In the healthcare IT industry, two of the driving goals that are often at odds with one another are controlling costs and improving the quality of medical treatment. Telemedicine is one of the practical concepts that truly has the ability to do both at once. Despite being called telemedicine, this group of technologies is used in hospitals, nursing homes and other care facilities, just as much if not more that in a home care or remote setting.
Currently, telemedicine focuses largely on remote patient monitoring, but it also includes the use of videoconferencing for medical purposes as well.
How is healthcare technology used in a hospital or nursing home?
In these settings, remote patient monitoring is used by healthcare professionals to monitor patients while in other areas of the facility and to share that information rapidly by interfacing with electronic medical record (EMR) systems and picture archiving and communications systems (PACS). The videoconferencing is used to allow doctors to confer with one another, get consults, and call in specialists without having to bring everyone together in one physical location.
Facilities that have these health technologies can more effectively monitor large patient pools and get medical decision makers involved in critical situations rapidly and without the challenges of getting everyone in physical proximity.
How is the technology used in a home setting?
In this capacity, telemedicine allows for improved quality of life for many patients suffering from chronic conditions. The Advanced Remote Patient Monitoring Systems allows physicians the ability to monitor and record everything from basic vital signs to cardiovascular and respiratory issues. This keeps patients out of the hospitals and in their homes where they are more comfortable unless actual treatment is needed.
It also allows medical professionals to be more directly involved with chronic patient care without the expense and space issues that are involved with hospitalization. While not yet widely in use, the teleconference aspect of telemedicine could make it possible for patients with mobility issues to have appointments with their favorite doctors without having to leave home.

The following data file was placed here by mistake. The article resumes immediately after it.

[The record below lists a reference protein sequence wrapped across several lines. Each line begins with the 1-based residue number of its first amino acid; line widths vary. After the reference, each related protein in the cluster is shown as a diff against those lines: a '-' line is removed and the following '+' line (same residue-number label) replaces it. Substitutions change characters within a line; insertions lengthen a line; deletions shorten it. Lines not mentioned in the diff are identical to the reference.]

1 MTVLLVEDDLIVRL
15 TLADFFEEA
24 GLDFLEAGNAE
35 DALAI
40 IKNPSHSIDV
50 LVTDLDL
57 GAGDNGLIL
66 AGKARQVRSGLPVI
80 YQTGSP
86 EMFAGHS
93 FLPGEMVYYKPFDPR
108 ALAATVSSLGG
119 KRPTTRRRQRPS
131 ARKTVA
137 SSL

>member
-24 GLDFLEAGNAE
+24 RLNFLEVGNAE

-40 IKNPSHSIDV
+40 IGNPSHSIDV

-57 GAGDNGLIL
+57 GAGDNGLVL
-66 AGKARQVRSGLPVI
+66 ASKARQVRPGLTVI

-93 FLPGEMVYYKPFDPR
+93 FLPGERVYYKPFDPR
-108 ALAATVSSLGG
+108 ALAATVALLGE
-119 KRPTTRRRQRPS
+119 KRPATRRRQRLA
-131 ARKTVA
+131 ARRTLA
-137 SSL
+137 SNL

So what will this all mean for healthcare?
Imagine a patient at a hospital has a cardiac event. The monitor on the patient goes off and the nursing staff and the doctors on duty get not only a notification of the event, but all of the exact details sent directly to a mHealth device that they are carrying with them. They get to the room already completely aware of what is happening and stop the event. Then the physician flips on a screen and connects to another doctor in a different part of the hospital who immediately accesses the information on the patient and they begin to work together on what happened and why.
You could also imagine a situation where an elderly patient at home starts having trouble breathing. The home monitors pick up on the issue and a doctor is immediately notified of the problem. A monitor then goes on automatically in the house and a doctor gets to talk directly to the patient within minutes of the problem starting.
In the end, this mobility of information and rapid communication will be our ticket to faster, less expensive and more reliable treatment both in and out of the hospital setting. So, as these technologies improve, I see telemedicine as being instrumental in improving how medicine is practiced all over the world.
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